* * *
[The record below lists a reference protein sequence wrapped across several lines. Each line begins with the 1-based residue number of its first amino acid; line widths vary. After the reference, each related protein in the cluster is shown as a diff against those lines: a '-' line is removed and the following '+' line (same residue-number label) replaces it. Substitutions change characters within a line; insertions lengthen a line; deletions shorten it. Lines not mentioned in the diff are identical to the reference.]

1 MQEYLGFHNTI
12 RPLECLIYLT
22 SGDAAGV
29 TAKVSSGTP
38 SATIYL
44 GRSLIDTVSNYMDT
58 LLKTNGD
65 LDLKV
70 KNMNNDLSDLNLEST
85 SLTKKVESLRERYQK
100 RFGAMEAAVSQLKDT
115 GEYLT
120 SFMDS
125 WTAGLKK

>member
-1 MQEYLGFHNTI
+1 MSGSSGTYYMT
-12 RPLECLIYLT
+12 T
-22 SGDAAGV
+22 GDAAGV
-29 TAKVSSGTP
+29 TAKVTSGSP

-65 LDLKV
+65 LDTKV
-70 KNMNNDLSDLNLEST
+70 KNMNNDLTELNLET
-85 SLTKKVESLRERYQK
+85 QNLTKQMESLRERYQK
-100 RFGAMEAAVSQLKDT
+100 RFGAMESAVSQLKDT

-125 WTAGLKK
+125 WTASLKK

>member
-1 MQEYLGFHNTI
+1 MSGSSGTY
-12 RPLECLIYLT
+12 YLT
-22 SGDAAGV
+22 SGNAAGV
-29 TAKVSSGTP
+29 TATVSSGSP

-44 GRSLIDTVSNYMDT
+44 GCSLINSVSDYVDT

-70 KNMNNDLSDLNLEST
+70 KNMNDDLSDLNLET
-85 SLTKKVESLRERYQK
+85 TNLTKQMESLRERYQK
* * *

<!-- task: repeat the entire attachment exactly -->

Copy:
[The record below lists a reference protein sequence wrapped across several lines. Each line begins with the 1-based residue number of its first amino acid; line widths vary. After the reference, each related protein in the cluster is shown as a diff against those lines: a '-' line is removed and the following '+' line (same residue-number label) replaces it. Substitutions change characters within a line; insertions lengthen a line; deletions shorten it. Lines not mentioned in the diff are identical to the reference.]

1 MQEYLGFHNTI
12 RPLECLIYLT
22 SGDAAGV
29 TAKVSSGTP
38 SATIYL
44 GRSLIDTVSNYMDT
58 LLKTNGD
65 LDLKV
70 KNMNNDLSDLNLEST
85 SLTKKVESLRERYQK
100 RFGAMEAAVSQLKDT
115 GEYLT
120 SFMDS
125 WTAGLKK

>member
-1 MQEYLGFHNTI
+1 MSGSSGTYYMT
-12 RPLECLIYLT
+12 T
-22 SGDAAGV
+22 GDAAGV
-29 TAKVSSGTP
+29 TAKVTSGSP

-65 LDLKV
+65 LDTKV
-70 KNMNNDLSDLNLEST
+70 KNMNNDLTELNLET
-85 SLTKKVESLRERYQK
+85 QNLTKQMESLRERYQK
-100 RFGAMEAAVSQLKDT
+100 RFGAMESAVSQLKDT

-125 WTAGLKK
+125 WTASLKK

>member
-1 MQEYLGFHNTI
+1 MSGSSGTY
-12 RPLECLIYLT
+12 YLT
-22 SGDAAGV
+22 SGNAAGV
-29 TAKVSSGTP
+29 TATVSSGSP

-44 GRSLIDTVSNYMDT
+44 GCSLINSVSDYVDT

-70 KNMNNDLSDLNLEST
+70 KNMNDDLSDLNLET
-85 SLTKKVESLRERYQK
+85 TNLTKQMESLRERYQK